Rose Leaf Ragtime Club October Meeting (10/31/2004)
The October, 2004 meeting of the Pasadena Rose Leaf Ragtime Club featured two new performers, a wide variety of rags and early jazz—some related to the Halloween occasion, some not—and more than 30 of our loyal and valued members to share the fun with. It was, if I might say, a frightfully good show.
Gary Rametta opened the meeting Duke Ellington's ethereal "Reflections in D," which he first heard on a Bill Evans recording (New Conversations) about 26 years ago. The melody and harmonies are so lovely that, as Evans recalled in a radio broadcast with jazz pianist Marian McPartland, he saw no need to alter them in his recording. The tune was first recorded by Duke in the early 1950s, along with several other priceless piano gems, compiled and released under the title of Piano Reflections. It is still available on CD.
In keeping with the autumnal mood of the season, Gary played Eastwood Lane's "Legend of Lonesome Lake," from the novelty-era composer's piano suite, Adirondack Sketches, published in 1922.
Next, five-year-old Kaden Long, grandson of club member and performer Stan Long, made his debut appearance. Kaden was smartly attired in coat and tie as he played four-hand piano with his grandpa on Joplin's "The Entertainer." Kaden employed both hands, his right playing the melody and his left employing basic counterpoint. It was reminiscent of Ruby Fradkin's first appearance at our club when, like Kaden, her legs barely dangled off the end of the piano bench. Like Ruby, Kaden plays with an instinctive rhythmic bounce; that definitely bodes well for his future as a ragtime pianist!
Bill Mitchell came up for some solos, first "Some Pumpkins," a march by Ed Kuhn, then Julius Lenzberg's "That Haunting Rag." For his finale he chose Max Hoffman's "Yankee Land" from 1904.
Ron Ross played his own "Sutter Creek Rag," and Joseph Lamb's "Sensation."
Phil Cannon strapped on his guitar/banjo and treated us to some fine soloing on Joplin's "Sugar Cane" and Lamb's "Ethiopia."
Stan Long returned for a solo, his "Haunting Accident" rag, a hard-driving number featuring a killer #9 chord and a sound that, while not derivative, has much in common with some of Trebor Tichenor's fine folk rags. Kaden then came back up to join Stan on two short numbers, first "Grim-Grinning Ghost," the theme from Disney's Haunted Mansion, then "Step on the Cat."
A new performer, Mark Sachnoff, was introduced. Mark was a longtime member of the former Maple Leaf Club but this was his first visit with the Rose Leaf folks. He then sat down and delivered some of the best and most exciting playing of the day, starting with his own arrangement of "St. Louis Blues," featuring a blues lick that has appeared in many pieces, but the one that came to my mind was Van Morrison's "Blue Money." Next was a testy version of "Dill Pickles," followed by a terrific rendering of Teddy Wilson's "China Boy" that he transcribed from a J. Lawrence Cook piano roll.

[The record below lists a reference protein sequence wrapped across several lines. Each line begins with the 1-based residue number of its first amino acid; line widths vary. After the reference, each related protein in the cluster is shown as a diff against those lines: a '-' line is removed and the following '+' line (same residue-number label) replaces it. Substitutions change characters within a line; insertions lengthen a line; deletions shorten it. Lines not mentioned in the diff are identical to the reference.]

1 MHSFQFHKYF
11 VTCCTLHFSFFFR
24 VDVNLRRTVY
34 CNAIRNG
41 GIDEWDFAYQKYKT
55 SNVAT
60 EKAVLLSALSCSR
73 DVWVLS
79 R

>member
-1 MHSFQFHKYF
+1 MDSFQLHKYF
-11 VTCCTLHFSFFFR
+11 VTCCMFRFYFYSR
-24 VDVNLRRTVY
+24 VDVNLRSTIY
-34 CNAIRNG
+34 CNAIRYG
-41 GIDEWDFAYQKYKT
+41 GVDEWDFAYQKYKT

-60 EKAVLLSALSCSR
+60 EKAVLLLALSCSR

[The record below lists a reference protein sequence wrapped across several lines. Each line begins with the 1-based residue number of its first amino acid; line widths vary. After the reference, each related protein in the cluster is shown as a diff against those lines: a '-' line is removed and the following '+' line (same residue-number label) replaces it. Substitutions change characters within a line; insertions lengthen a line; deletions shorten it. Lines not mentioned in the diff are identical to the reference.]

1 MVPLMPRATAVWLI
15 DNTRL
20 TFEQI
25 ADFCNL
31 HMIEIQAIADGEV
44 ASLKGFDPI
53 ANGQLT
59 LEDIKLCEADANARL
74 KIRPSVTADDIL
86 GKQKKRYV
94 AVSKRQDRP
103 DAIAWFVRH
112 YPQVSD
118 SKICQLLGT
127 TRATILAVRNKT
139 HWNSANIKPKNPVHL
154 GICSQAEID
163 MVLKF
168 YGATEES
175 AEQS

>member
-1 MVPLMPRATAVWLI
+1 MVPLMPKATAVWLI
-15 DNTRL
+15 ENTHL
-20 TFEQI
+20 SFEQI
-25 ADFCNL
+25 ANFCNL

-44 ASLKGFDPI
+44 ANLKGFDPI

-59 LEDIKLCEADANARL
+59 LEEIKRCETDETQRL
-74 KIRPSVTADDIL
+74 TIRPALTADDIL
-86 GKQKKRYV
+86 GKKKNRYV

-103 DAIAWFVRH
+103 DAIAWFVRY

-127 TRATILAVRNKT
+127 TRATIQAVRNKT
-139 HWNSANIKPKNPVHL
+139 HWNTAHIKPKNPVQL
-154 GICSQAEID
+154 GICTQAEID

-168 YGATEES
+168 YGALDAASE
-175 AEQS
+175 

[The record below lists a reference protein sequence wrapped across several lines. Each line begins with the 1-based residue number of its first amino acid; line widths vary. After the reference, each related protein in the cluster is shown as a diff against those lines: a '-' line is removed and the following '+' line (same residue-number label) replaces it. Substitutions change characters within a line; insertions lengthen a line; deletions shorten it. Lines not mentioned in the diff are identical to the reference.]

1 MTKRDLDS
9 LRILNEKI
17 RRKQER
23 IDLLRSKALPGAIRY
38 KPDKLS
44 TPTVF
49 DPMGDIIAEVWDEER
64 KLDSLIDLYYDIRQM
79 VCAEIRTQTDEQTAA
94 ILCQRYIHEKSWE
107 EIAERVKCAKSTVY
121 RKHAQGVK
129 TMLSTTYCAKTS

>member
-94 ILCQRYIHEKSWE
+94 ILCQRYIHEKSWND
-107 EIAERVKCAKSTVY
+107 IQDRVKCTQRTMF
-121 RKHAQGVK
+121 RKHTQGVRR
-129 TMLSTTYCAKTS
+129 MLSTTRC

Andrew Barrett came up with a "spooky set" consistent with the occasion. First was "The Phantom Rag," a 1911 piece by Al Brown and Sol "Violinsky" Ginsberg. He followed up with his first-ever piano/vocal for the club, Walter Donaldson's humorous "'Taint No Sin to Take Off Your Skin and Dance Around in Your Bones" from 1929. To close his set, he chose "Harem Scarem Rag" by George Lem Trombley.
Nancy Kleier closed out the first half of the meeting with "Slivers," a 1907 by ragtime writer and professional clown Harry Cook. Next was George L. Cobb's "The Midnight Trot," featuring an unusual bass line and an overall dark, moody sound. She finished off with Texan Clarence Woods' great "Sleepy Hollow Rag."
During the entr'acte, Yuko Shimazaki continued with some fine piano music, performing Frederic Chopin's posthumous "Nocturne in E minor," recently featured in the Academy award-winning movie "The Pianist."
Bill Coleman took us through the remainder of the intermission with a medley of cakewalks, standards and pop tunes.
Gary started the second half of the meeting with Bix Beiderbecke's "In The Dark," followed by Kaden and Stan Long playing four-hands piano on "Zipadee-Doo-Dah," "Hong Kong" and "Yo-Ho, Yo-Ho (a pirate's life for me)."
Fred Hoeptner soloed on his lovely "Idyll of Autumn," then James Scott's "Grace and Beauty," followed by Henry Lodge's "Red Pepper."
Bill Mitchell returned to the keys with three strong solos, first Joseph Lamb's "American Beauty," then James Scott's "Pegasus" and Frank French's "Belle of Louisville."
Robbie Gennet was next with "When Did You Leave Heaven?" a Richard Whiting pop song from the 1936 film Sing, Baby, Sing with Alice Faye. Robbie sang and accompanied himself on this one. He followed up with an original, "Gotta, Gotta Get Back Home," a busy boogie.
Ron Ross returned to the Yamaha upright with "Acrosonic Rag," one of his originals.
For his second set, Andrew played "My Pet," by Zez Confrey. This 1921 piece was Confrey's first contribution to what came to be known as Novelty Ragtime. In keeping with the Halloween theme, which ran through the meeting, Andrew also played Ford Dabney's "Oh! You Devil."
Nancy Kleier offered up another Confrey tune, "Greenwich Witch." Like "My Pet," this was from 1921, a year in which Confrey published several compositions.?Nancy?added another spooky title?with "That Demon Rag," (1912) by Russell Smith.
Phil Cannon and Fred Hoeptner?concluded the meeting with two James Scott numbers, "Frog Legs," a 1906 hit, and "Victory Rag," published in 1921, when the ragtime era was fast fading to be replaced by the jazz age.
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